A lot of business decision makers hear stories about how they can use Big Data analysis to improve their business results but hesitate to join the party. It may be that they don’t fully grasp the potential benefits of handling massive amounts of structured and unstructured data, which simply cannot be effectively managed using traditional databases and software. Or expense trepidation may be a factor; perhaps they fear that Big Data must be code for “Big Cost”.

The reality is companies of all sizes can use Big Data analytics to make better decisions, control risk, discover new product opportunities, or improve customer service – just to name a few. And the expense associated with getting started need not be large. Part of the TDK consulting process begins by urging clients to start small and focus on results.

“Big Data management is about collecting, processing, and utilizing data from various domains so they can be analyzed to uncover patterns and trends,” said Larry Steele, TDK Director of Data Solutions. “Then repeatable algorithms are created that look at how data is being utilized across various solutions to pro-actively predict and act on it in an automated way. You can also simply streamline basic reporting for up-to-the minute information on revenue and costs to make informed decisions that quickly affect bottom line performance.”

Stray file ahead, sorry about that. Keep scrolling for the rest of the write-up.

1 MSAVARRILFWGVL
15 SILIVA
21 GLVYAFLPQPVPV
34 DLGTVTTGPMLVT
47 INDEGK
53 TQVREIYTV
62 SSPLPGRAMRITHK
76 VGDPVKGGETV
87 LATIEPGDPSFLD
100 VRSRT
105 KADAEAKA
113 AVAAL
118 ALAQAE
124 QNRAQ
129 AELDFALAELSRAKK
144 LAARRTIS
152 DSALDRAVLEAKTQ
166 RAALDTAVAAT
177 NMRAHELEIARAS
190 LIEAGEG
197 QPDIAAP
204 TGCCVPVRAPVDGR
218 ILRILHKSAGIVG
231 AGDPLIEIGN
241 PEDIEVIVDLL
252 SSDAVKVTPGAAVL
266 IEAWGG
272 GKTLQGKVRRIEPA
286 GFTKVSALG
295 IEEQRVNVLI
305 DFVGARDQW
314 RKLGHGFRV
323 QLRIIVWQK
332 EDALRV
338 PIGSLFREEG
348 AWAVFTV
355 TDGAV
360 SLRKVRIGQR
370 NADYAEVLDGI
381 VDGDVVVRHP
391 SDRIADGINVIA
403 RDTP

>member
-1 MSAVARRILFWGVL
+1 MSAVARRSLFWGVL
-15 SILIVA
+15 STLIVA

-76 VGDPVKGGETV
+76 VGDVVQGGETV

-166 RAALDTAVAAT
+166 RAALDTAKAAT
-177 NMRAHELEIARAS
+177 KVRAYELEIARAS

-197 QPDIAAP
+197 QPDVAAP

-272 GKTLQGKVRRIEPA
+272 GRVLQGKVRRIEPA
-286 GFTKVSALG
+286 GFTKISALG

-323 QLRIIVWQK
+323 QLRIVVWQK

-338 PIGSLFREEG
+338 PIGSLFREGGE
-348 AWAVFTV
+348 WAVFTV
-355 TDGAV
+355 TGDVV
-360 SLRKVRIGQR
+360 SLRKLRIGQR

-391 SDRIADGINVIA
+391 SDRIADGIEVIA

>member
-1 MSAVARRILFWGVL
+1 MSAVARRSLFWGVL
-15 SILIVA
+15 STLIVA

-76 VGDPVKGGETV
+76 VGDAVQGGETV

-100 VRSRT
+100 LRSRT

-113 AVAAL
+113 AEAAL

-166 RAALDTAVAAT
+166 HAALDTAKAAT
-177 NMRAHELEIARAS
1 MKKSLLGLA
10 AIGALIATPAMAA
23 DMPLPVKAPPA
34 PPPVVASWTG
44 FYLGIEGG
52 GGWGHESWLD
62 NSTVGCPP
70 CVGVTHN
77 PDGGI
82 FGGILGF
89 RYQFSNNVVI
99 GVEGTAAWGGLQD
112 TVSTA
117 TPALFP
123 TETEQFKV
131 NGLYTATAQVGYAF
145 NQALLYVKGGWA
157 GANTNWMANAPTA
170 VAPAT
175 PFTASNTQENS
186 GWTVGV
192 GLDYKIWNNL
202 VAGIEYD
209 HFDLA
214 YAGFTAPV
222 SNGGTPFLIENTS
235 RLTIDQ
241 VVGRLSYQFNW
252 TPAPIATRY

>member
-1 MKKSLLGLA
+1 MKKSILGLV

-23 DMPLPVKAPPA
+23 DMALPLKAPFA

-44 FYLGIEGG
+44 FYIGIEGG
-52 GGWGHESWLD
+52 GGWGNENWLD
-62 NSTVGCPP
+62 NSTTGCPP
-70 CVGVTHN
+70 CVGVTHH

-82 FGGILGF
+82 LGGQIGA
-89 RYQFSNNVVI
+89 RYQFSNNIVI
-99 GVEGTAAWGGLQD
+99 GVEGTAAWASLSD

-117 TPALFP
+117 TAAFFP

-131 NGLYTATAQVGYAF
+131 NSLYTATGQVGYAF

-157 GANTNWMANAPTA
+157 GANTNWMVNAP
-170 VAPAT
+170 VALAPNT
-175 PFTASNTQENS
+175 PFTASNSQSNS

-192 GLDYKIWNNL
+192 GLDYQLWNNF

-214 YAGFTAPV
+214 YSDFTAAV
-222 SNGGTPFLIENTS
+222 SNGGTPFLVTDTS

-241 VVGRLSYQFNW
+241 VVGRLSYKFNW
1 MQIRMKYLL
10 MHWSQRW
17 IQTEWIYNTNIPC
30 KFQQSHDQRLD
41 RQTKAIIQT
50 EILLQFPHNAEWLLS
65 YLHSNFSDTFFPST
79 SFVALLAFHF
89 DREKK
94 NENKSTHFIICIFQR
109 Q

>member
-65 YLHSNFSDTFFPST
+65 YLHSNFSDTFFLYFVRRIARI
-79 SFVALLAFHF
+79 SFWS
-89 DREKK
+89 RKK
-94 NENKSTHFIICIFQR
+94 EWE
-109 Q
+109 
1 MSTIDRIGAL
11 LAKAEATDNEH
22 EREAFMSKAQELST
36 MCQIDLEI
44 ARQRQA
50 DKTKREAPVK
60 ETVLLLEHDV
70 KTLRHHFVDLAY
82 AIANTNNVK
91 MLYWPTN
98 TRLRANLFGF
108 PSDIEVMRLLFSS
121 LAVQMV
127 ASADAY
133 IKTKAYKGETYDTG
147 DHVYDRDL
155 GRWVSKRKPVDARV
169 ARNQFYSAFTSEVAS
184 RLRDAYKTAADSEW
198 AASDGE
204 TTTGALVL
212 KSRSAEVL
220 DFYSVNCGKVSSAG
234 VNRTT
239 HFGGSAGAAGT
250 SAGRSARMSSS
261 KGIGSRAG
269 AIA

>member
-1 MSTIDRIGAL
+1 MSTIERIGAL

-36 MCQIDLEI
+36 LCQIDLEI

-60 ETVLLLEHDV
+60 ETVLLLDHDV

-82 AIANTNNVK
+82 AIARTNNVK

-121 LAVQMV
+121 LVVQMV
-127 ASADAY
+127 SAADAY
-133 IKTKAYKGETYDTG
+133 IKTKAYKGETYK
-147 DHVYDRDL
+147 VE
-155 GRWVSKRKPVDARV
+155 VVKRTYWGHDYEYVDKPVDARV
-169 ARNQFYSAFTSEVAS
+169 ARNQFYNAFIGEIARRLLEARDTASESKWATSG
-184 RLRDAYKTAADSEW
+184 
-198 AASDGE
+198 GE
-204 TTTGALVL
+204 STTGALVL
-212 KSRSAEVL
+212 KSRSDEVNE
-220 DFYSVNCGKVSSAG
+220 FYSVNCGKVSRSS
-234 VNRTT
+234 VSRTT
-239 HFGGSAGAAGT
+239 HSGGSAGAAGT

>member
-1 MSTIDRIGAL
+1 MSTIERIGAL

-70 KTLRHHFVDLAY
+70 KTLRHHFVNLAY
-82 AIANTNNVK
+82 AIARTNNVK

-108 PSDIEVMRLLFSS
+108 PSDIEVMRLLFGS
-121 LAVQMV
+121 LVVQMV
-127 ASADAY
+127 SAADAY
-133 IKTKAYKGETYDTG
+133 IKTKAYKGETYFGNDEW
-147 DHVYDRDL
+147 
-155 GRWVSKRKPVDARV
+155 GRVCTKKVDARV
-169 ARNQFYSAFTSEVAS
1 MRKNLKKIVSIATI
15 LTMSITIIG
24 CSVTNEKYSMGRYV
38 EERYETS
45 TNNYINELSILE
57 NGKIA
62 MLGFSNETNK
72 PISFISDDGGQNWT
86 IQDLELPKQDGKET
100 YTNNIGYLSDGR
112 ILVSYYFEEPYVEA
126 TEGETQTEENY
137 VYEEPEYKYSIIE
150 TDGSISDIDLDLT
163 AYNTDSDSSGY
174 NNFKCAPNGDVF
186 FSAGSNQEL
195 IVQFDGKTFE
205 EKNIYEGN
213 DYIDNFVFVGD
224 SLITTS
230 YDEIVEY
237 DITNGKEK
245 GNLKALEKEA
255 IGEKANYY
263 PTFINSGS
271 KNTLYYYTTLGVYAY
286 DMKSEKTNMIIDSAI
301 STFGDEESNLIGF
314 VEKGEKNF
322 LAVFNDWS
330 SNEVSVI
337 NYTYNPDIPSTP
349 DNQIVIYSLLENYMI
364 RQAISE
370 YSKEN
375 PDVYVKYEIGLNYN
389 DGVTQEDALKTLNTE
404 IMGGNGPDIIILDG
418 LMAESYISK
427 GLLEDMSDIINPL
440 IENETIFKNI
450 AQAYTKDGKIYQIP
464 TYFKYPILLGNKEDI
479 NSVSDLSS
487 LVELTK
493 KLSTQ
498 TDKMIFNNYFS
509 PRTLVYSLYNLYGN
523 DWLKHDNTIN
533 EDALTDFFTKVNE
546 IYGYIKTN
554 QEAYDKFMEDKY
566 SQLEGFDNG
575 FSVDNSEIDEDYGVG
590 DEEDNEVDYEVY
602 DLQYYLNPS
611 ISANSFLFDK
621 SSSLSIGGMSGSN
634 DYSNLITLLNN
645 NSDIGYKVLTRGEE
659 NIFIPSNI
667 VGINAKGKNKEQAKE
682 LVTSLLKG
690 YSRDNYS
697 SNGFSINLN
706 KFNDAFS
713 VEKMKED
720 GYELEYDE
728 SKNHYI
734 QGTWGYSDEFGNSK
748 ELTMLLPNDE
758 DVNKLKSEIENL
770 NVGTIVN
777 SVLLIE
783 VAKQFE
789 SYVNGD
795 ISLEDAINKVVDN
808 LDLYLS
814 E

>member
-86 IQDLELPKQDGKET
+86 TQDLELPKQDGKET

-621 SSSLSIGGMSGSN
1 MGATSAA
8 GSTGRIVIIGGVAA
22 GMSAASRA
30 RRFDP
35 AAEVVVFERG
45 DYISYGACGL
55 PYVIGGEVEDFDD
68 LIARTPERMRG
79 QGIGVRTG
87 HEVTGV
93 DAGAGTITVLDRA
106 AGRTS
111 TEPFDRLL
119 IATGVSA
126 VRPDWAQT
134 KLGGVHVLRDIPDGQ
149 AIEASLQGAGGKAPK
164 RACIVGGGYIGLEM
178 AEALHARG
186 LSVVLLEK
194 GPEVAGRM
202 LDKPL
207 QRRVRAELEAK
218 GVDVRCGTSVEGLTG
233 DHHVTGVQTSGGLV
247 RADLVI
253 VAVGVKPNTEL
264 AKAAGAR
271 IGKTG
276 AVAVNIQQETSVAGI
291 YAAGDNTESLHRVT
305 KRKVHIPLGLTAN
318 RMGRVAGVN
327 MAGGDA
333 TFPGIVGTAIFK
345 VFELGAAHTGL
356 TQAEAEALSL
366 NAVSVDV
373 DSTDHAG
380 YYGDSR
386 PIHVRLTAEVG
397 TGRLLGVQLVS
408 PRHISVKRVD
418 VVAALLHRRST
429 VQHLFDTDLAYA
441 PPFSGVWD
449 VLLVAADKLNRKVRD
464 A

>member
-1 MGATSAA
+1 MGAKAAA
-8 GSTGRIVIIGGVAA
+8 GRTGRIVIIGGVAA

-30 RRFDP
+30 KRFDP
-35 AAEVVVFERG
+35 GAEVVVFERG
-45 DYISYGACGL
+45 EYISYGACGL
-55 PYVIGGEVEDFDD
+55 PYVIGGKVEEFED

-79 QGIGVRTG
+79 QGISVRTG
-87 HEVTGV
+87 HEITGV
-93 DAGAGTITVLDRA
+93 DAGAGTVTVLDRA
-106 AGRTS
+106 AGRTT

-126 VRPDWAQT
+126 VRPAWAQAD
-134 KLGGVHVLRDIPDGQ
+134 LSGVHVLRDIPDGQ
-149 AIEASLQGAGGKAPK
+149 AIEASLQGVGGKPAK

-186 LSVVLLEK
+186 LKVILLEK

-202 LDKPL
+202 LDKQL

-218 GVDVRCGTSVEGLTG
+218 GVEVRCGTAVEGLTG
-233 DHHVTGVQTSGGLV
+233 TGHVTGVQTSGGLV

Options for Getting Started with Big Data Analysis

Starting small is possible because Big Data can be accessed and stored efficiently using commodity style hardware and inexpensive open source software like Hadoop. When Hadoop is in place, legacy programs like SAS, Business Objects and other programs make predictive analytics of vast and varied data types possible.

The first step in using Hadoop is to understand the infrastructure cost options, including data storage. There are three main data storage options, outlined below with the basic elements of an entry level approach for nearly any market segment. 

  • On-premises infrastructures involve an upfront capital investment ranging from $7,500 - $12,000 and require enough on-site space for the data using the following off-the-shelf hardware:
    • 4 servers minimum
    • 6 terabytes (TB) of local storage space on each server
    • 1 gigabyte (GB) network interface card
    • High performance switch
    • High performance firewall
    • Data security strategy so users and programs have appropriate data access
    • A well trained staff to support the infrastructure and Hadoop
  • Cloud-based infrastructures have the same or similar configuration as on-premises set-ups and are favored by many integrated data solutions experts due to its quick availability, monthly operational expenses of $4,000 - $10,000 (depending on the cloud provider) and no long term commitments. Overall, this is good option for Proof of Concept or short term projects.
  • Managed hosting infrastructures also have similar configurations. However, the equipment and data is dedicated to the customer, stored at an off-site facility and managed by the hosting company. The monthly costs are approximately $10,000 - $15,000 per month on a fixed 36-month term for essentially outsourcing all the infrastructure, hardware, and software with 24 x 7 support.